"And that is what I'm doing with my kids, too. We go to church ... to our church ... because that is the faith we are practicing. We go to that church because, as Catholics, we are obligated to go ... and, because I want to be there. It's not that I don't want to be with you during that hour. It's that I have a higher responsibility, one that I take very seriously.

"Mom, I want you to know that I understand that you don't feel entirely comfortable at Mass, and that if you decide to go to your old church when you're visiting us, I won't be at all offended. If it means that much to you, I'm even willing to go with you to your church, by myself, on a Sunday when your church isn't serving communion ... so long as you don't give me a hard time about going to a second service to fulfill my obligation to God."

This was how the conversation ended. It's not ideal, when issues of faith divide families. God intended religion to unite people, to draw them closer together as they approach transcendent reality together, on their knees. And I suppose if we were all completely rational about it, and worked hard to understand each other's sensitivities and needs, the differences wouldn't hurt so much.

As it is, I could relate to what Moses said to God in today's first reading:

Then he said, "If I find favor with you, O Lord, do come along in our company. This is indeed a stiff-necked people; yet pardon our wickedness and sins, and receive us as your own" (Exodus 34:8-9).

"Oh, Lord ... come along in our company. Even when at times that company is divided. Even at times when we can't understand each other. Even when at times we find it impossible to get past certain hurts, certain realities, certain conflicts. There comes a time when we have to make allowances whenever possible for the feelings of others ... but we cannot allow those feelings to deter us from doing what is right. And so, today I'd like to offer this prayer for those of us who have family on the other side of the Tiber ... close enough that we can see their tears through our own.

Lord of Abraham and Isaac and Jacob,
God of Sarah and Rebecca and Rachel,
From the beginning You created family.
From the beginning You ARE family.

One and holy Triune God, unify with bonds of love.
Soothe angry hearts and enlighten blinded minds.
Make us forgiving, consoling, kind.
Render us family, just like You.

Mother Mary, Queen of Sorrows,
See our pain and pray for us.
We are waiting for a miracle ...
Send out a miracle of love today.


"Copyright 2008 Heidi Hess Saxton (http://mommymonsters.blogspot.com/). Used with permission. All rights reserved."

Book Review: The Choice

Sometimes it is such a pleasant escape to lose yourself in an easy work of fiction. The Choice by Nicholas Sparks ("The Notebook," "Message in a Bottle") is that kind of book. It tells of the romance between Travis and Gabby, of love found and nearly lost, and the difficult choice that Travis must make. It is a book of hope, and holding on to faith when all seems lost. Any romantic at heart will enjoy this book. Spending time with it is a very pleasant way to spend a day.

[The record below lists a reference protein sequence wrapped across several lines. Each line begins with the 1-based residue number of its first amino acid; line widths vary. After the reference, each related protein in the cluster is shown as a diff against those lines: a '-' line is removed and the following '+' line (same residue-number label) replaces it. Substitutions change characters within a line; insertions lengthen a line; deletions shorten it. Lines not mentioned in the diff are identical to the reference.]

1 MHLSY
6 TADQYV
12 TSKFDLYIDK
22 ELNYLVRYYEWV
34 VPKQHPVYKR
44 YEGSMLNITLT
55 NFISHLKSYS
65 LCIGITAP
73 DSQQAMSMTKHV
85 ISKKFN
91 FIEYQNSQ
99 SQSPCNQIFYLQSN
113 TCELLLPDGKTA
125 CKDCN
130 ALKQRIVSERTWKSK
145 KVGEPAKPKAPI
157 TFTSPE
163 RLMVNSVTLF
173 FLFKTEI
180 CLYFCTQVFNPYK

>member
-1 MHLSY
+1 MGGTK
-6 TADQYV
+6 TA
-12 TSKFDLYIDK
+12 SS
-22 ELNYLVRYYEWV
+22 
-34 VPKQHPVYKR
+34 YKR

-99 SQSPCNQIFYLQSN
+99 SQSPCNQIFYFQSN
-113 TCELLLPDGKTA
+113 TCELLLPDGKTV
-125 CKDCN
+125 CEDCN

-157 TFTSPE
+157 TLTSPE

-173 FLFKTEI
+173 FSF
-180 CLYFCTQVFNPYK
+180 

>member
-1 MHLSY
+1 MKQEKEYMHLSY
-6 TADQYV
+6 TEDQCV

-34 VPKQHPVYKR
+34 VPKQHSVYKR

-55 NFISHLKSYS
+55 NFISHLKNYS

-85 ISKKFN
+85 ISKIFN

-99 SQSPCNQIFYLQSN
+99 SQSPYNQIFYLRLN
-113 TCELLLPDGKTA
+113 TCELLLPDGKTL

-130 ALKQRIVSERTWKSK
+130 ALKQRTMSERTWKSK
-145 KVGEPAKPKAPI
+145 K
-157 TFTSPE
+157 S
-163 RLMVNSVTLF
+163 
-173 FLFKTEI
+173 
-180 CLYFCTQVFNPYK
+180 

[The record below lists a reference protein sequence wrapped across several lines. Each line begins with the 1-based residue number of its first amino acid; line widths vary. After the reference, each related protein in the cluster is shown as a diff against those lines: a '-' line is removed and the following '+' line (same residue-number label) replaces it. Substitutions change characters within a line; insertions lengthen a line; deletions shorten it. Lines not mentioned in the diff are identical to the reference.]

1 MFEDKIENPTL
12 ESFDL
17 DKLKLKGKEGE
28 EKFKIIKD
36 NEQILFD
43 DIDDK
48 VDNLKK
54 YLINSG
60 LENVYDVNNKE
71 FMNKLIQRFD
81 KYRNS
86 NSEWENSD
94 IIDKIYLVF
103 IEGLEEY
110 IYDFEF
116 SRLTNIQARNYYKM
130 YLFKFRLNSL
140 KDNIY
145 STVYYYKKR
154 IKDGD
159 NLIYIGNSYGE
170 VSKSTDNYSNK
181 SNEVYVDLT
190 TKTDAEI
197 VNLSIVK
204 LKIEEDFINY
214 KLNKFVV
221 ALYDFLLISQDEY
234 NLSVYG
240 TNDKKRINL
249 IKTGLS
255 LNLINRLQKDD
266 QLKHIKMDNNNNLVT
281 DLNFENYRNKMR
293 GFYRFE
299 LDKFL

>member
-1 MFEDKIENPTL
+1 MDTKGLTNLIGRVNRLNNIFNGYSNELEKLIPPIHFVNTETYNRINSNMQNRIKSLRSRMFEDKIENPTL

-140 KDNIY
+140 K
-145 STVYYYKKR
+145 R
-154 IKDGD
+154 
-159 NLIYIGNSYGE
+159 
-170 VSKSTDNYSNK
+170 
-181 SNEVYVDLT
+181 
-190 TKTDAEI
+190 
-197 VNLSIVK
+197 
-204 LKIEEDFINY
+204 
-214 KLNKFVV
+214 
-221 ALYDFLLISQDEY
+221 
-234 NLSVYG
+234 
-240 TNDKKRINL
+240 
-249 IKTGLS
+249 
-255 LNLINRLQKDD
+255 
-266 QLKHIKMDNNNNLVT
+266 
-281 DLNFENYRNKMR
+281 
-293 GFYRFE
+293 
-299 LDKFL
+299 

Sunday, May 18, 2008

Now What?

Fellow Catholic writer Pat Gohn just graduated from the Franciscan University of Steubenville with her Master’s Degree in Theology (Congratulations, Pat!). On her blog at http://writenbtween.blogspot.com/, she has a photo of her dressed in cap and gown, proudly holding her diploma with the caption, “Now what?” I think that almost every graduate can share that emotion.

You work so hard for so long to achieve that elusive diploma and then you are faced with an uncertain future. Even if a job is lined up and a five-year plan is firmly in place, graduates tend to have a mixture of both excitement and fear as they step out into the next stage of their lives.

Commencement speakers are given a bad rap. Most people don’t remember a thing that they say, and the success of a speech is based solely on how brief it is. Back when I received my undergraduate degree, my commencement speaker was Regina Noonan Hitchery. No, I did not remember her name. I had to go back and look it up. I do, however, remember one thing that she said. She told us not to be afraid to make difficult choices and to take ownership of our lives.

As I sat there on that extremely hot May day, I felt rather secure in my choices. I was engaged to be married the following summer and I was headed to the University of Massachusetts to earn my master’s degree in history. While I would get married, the history degree was not to be. I went to UMASS for exactly one day and knew it was not where I belonged. I withdrew before I had to pay anything other than a $5 parking ticket! Everyone I knew thought I was crazy. I actually wrote a letter of apology to the college professor who had encouraged me so much. I was scared and had no idea where the road would lead but I was ready to find out. I worked three part-time jobs for a while, including one working as a secretary in the Continuing Education office at my alma mater, Elms College. They would eventually offer me a full-time job a few months later. That job included the perk of being able to take classes for free.